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This article was published 15/8/2018 (521 days ago), so information in it may no longer be current.
It was, literally, a trial by fire Tuesday night for a new high-tech tool recently purchased by the city.
And the pricey thermal-imaging camera-equipped drone made a helpful debut, giving firefighters a valuable look inside a burning Selkirk Avenue building as they worked to keep it from spreading.
"Our drone was able to help the incident commanders really tactically decide where they were going to apply water streams, from an elevated vantage point," Winnipeg Fire Paramedic Service assistant Chief Jason Shaw said Wednesday morning.
"It actually saved us some time."
The building, a private home with an attached storefront at 702 Selkirk Ave., was completely engulfed in flames when emergency personnel arrived just before 8 p.m. Five people inside had escaped without injury.
Firefighters perched in the bucket of a WFPS ladder truck's bucket watched from above Wednesday morning as the gutted brick structure, surrounded by blackened debris, was demolished Wednesday morning.
Officials did not release any information on the cause or provide a damage cost estimate.
The wood-frame buildings in the area are located close to each other, and flames can jump from one to another in short order, Shaw said.
"When you get into these types of structures — lots of walls, lots of renovations — the fire can spread quickly," he said.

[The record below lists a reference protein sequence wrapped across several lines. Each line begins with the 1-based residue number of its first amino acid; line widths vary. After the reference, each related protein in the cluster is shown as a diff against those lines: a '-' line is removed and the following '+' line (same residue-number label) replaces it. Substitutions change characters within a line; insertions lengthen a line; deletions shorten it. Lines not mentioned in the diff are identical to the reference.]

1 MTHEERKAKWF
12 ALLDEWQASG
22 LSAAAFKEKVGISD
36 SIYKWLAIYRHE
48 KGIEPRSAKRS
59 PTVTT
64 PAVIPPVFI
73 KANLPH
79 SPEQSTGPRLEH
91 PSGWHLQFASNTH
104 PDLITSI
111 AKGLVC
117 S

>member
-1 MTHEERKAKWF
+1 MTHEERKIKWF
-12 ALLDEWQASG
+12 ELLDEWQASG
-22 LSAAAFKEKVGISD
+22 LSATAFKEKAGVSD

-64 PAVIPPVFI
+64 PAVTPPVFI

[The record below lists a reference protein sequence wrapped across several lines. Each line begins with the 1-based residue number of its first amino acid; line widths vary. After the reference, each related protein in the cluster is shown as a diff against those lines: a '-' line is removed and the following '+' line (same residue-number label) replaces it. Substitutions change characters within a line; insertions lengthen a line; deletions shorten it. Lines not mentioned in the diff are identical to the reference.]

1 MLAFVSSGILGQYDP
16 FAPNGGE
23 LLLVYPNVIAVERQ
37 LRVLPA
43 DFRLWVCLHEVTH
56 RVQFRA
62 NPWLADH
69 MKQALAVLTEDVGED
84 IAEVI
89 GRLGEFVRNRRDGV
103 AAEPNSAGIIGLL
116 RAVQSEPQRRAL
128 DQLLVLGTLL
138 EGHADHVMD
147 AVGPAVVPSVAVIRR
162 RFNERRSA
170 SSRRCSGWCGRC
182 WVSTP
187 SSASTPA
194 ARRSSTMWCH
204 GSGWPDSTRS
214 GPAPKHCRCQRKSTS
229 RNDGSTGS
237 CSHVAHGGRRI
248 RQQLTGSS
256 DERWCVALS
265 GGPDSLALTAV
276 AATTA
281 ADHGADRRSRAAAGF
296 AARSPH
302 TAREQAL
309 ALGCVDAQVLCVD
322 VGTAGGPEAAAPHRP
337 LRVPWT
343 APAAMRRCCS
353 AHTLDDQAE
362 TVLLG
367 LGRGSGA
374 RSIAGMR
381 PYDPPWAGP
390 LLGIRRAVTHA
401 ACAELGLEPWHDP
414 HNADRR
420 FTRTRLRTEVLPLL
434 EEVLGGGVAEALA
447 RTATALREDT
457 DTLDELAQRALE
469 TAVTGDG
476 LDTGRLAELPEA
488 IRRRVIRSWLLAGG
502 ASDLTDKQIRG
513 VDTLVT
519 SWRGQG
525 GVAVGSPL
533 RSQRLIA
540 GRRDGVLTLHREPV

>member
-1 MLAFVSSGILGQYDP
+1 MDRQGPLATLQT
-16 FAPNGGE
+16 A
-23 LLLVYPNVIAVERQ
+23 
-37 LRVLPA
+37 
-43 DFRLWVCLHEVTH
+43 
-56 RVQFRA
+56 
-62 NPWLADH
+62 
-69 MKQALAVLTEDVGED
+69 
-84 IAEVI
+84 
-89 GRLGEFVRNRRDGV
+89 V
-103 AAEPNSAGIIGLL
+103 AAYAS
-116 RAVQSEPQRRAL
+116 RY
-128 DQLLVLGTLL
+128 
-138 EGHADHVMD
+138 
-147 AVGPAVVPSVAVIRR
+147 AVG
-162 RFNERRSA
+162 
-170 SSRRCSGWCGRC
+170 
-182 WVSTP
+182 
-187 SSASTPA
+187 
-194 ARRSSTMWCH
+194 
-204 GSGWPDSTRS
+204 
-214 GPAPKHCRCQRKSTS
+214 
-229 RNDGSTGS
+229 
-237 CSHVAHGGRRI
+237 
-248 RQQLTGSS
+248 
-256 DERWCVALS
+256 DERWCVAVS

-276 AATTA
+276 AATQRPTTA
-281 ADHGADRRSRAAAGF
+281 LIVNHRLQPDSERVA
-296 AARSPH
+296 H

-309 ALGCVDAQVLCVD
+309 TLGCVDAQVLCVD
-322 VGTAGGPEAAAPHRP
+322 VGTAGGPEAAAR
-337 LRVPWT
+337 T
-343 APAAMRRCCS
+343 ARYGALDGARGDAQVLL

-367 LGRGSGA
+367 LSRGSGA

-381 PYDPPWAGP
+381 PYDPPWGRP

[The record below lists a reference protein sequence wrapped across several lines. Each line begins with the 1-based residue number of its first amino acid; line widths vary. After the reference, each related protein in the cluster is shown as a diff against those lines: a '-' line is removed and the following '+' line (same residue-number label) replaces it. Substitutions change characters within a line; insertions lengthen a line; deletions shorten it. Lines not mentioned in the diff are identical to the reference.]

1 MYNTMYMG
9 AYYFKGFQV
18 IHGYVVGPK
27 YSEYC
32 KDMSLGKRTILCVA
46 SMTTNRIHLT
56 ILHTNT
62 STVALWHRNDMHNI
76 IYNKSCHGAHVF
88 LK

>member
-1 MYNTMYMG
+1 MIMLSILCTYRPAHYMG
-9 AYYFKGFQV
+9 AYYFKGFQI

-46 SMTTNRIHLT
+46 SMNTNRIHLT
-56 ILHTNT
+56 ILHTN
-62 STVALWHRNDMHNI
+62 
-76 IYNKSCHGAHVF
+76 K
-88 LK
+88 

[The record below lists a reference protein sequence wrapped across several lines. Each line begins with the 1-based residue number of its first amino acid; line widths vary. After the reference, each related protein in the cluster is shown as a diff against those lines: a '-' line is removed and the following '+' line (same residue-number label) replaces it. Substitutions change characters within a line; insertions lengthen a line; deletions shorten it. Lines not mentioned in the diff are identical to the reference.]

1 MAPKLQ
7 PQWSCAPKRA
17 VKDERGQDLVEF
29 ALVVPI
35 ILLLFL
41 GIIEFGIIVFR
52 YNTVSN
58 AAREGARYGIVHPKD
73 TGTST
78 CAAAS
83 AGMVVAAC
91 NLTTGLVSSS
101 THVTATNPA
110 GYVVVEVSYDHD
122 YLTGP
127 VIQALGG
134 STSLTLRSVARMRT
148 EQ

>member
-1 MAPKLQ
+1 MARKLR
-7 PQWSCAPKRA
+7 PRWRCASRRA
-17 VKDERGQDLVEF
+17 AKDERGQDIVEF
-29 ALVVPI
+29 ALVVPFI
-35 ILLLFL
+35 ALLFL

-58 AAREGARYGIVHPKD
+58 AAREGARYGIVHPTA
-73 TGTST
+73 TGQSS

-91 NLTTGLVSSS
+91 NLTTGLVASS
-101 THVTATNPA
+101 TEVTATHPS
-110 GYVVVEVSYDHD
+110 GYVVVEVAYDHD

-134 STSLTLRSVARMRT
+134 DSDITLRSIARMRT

"We were very happy to protect the exposures on either side."
The $44,000 drone program, announced in May, was funded through the City of Winnipeg's innovation capital fund. At that time, officials told the Free Press master pilots were training a 16-person team to operate the drone.
"We have trained operators on every shift — it’s not like it’s one platoon or one area — the drone is located at one of our stations in the northeast quadrant of the city," said Shaw. "It can respond as needed, as an incident commander calls for it."
On Tuesday the drone operator was able to see hot spots to target when it was unsafe for firefighters to be inside building.
The drone is available for crews at any time, Shaw said, adding it will also be used for water search-and-rescues, emergency management and for responding to severe weather events and in other situations should the need arise.
"It’s a diverse piece of equipment," he said.
Emergency services are constantly evaluating emerging and developing technologies and saw value in having such a unit available in the city.
"This was deemed as something that we wanted to explore," Shaw said. "We felt it was a necessary tool to assist us in emergency mitigation."